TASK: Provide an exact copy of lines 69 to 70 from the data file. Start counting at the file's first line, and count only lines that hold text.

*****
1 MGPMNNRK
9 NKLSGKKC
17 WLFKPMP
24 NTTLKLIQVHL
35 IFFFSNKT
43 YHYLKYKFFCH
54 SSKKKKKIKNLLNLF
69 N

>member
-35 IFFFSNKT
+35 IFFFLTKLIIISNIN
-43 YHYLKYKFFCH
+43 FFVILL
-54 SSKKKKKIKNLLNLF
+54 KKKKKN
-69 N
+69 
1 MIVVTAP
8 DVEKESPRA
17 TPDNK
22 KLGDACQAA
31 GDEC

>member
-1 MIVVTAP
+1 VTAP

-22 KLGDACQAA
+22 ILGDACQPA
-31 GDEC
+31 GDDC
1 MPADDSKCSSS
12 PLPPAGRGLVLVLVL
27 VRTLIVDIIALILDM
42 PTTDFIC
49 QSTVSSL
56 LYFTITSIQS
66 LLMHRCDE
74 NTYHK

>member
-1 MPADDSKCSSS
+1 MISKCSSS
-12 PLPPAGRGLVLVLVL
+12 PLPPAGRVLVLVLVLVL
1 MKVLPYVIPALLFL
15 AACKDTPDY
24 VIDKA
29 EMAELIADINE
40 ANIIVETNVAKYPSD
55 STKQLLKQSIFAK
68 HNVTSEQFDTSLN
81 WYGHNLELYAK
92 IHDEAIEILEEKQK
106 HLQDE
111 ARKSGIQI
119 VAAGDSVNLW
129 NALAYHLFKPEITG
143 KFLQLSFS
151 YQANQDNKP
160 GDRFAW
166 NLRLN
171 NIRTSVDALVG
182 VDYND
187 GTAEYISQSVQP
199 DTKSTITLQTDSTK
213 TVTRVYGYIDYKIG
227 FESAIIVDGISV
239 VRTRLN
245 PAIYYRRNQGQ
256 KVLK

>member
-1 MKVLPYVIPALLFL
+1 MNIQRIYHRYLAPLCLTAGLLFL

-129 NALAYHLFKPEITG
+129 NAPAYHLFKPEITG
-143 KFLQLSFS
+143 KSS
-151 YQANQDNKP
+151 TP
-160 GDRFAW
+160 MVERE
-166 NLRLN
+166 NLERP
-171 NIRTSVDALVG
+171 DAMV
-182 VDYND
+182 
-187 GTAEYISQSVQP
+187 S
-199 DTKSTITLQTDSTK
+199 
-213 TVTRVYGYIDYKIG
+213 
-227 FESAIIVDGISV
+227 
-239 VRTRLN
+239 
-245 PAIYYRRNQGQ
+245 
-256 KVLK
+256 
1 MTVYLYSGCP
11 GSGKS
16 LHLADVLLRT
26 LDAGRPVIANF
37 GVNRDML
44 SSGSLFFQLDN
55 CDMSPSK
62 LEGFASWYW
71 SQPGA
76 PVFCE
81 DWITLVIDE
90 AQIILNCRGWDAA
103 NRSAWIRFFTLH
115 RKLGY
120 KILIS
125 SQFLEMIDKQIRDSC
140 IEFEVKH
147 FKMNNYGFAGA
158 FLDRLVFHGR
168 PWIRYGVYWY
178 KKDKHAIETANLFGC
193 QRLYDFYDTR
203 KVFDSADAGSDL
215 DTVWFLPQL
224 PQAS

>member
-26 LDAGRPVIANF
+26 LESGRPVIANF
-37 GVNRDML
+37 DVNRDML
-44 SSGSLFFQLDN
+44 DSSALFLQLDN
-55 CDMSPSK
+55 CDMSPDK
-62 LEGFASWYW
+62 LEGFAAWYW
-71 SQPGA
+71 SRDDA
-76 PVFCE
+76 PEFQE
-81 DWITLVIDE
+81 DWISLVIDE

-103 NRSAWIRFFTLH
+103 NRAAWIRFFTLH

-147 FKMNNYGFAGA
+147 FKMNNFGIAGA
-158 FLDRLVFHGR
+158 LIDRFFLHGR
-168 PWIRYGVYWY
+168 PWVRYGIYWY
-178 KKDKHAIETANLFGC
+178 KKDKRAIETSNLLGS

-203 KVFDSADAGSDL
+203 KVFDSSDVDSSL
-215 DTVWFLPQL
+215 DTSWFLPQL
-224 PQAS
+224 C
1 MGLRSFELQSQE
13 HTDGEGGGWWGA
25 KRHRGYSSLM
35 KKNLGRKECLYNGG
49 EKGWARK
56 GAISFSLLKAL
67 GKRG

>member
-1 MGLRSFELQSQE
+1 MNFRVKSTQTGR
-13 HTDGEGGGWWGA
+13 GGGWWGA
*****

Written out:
>member
-1 MKVLPYVIPALLFL